While on the minivan from Kerma to Karima, my eyes are drawn to a peculiarly shaped mountain, and the passenger next to me confirms my thought: this is Jebel Barkal, the main reason we are on our way to Karima in the first place. It is, literally, the Holy Mountain, and its free-standing pinnacle is thought to represent a cobra, the protective reptile of king Amun. We would later actually find depictions of the mountain with the face of the king inside, and the cobra appearing in front of his face, just like the pinnacle of the mount, and a similar scene exists on a relief of a temple in Abu Simbel in Egypt. Finding a place to sleep is not difficult: we find a homestay at a place that is owned by someone working at the museum, and even though it is Friday and the museum is not supposed to be open, we walk into the museum after leaving our stuff in our room. To me, the most impressive objects are the chunks of rock with carved elephants, lying amidst the rubbish just outside the museum walls. It is a rich culture that can treat such finds in that way; many more finds can be found in other museums inside, and mostly outside, Sudan. Of course, there is more than the small museum, and the caretaker locks the door, and walks us to the temples at the foot of Jebel Barkal, and inside the Temple of Mut, which is built into the face of the mountain itself, and which has a sturdy door that can be closed. When our eyes have adapted to the darkness, and when we have found our small torches, we start to see the colourful hieroglyphs covering the walls. It is fascinating to see these millennia old depictions come to life again in the light of a torch.
When we get out of the temple, we walk around Jebel Barkal, to the row of pyramids on the western side. They are pointy, they look quite well preserved, and they offer a view of Jebel Barkal from a different angle. Since it is Friday, there are lots of families with kids on and around the mountain: for the locals, the Holy Mountain apparently is a good place to spend their free afternoon. We decide to climb Jebel Barkal, and when we reach the edge of the mountain on the eastern side, we are right above the temples we have walked through before. Now, we have great views of the outlines of the temples below us. We find a great place to watch sunset: we can see the pyramids, the temples, and the vanishing sun. Running down the sandy side of the mountain is fun; we help an old lady who is scared. The next morning, we are off to explore other parts in the region, but not before having a look at the mountain in early morning light. We drive around Jebel Barkal on our way to the royal cemetery of El Kurru, to the pyramids of Nuri, and back to the city, where we are in time for another sunset over the holy mountain. We first go to the entrance of the temple of Mut, where two columns with sculpted faces stand right under the pinnacle. We now settle for the pyramids, and see them shining always brighter under the setting sun, until their orange colour turns into grey, and it is time to walk back and hunt for food.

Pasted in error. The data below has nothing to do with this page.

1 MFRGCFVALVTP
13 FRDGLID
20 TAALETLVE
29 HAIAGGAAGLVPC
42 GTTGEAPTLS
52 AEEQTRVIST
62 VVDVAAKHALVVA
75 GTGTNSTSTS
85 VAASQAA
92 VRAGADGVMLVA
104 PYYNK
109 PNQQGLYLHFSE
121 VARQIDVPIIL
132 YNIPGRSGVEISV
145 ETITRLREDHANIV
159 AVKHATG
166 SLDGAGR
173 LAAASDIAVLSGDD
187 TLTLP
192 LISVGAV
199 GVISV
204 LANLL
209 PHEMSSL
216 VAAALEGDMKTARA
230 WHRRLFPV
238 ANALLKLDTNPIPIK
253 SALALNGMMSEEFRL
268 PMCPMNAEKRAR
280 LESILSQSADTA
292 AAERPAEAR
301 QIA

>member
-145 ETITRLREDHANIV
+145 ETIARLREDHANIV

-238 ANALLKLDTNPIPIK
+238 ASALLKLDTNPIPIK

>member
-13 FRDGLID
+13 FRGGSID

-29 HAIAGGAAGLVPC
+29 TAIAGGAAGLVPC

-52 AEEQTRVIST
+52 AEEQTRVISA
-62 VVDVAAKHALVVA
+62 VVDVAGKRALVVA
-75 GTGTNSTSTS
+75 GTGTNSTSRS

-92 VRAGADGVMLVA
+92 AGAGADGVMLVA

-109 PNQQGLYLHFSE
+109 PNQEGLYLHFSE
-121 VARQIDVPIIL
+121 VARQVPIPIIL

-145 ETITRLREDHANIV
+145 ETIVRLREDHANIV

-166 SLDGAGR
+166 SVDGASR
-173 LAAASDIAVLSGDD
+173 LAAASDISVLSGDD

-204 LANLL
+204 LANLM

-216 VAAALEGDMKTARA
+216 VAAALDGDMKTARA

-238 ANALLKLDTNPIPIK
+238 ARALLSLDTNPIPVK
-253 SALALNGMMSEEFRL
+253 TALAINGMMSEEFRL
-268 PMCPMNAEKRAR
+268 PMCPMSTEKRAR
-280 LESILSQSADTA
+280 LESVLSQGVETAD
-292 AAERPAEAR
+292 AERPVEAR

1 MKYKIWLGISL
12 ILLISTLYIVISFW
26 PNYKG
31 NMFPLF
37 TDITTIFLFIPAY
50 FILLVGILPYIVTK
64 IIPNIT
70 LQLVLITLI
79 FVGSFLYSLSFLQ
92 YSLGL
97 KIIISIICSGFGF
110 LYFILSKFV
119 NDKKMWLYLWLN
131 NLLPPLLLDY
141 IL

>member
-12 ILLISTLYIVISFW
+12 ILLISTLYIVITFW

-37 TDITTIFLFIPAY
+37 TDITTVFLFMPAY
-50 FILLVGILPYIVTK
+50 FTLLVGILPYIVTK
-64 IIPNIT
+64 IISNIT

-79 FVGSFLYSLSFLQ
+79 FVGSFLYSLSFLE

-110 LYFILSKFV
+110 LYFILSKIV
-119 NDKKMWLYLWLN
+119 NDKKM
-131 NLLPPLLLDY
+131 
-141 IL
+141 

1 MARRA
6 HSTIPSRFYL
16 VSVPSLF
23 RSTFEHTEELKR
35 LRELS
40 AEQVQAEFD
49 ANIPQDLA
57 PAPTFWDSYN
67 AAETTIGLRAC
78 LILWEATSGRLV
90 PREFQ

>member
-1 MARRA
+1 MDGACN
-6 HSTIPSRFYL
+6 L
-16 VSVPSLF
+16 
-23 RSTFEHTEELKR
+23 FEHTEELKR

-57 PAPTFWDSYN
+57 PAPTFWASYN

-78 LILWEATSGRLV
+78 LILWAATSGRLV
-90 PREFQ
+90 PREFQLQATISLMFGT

The next morning is our last in Karima, and I am out before the sun, and climb Jebel Barkal again to see the sun rise. Now, the Holy Mountain is mine. Seeing the first rays of the sun over the landscape of the Nile, with the pyramids of Nuri in the background, from the top of the mountain is a grand experience. I walk to the western side of the plateau, from where I can see the pyramids of the Napatan kings, still lying in the shade of the Holy Mountain. I watch the line of the sun gain ground, pushing the last vestiges of the night away for another hot day, until the sun reaches the top of the triangular structures, casting long shadows on the sand behind. How many thousands of times have these pyramids seen sunrise! I descend on the sandy patch again, as it is fun to run down the cold sand, but it is only now that I notice how much rubbish lies around the slopes of the mountain - how can people treat a sacred place like this? I walk around the western base of the mountain, pay a visit to the temple of Amun which mostly lies in ruins, but of which remain rows of columns and sculpted rams. It is time to leave, and when I walk off the terrain, I turn around one more time for a farewell view of the Holy Mountain which is now basking in the morning light.
Personal travel impressions both in words and images from Jebel Barkal (Sudan). Clicking on the pictures enlarges them and enables you to send the picture as a free e-card or download it for personal use, for instance, on your weblog. Or click on the map above to visit more places close to Jebel Barkal.
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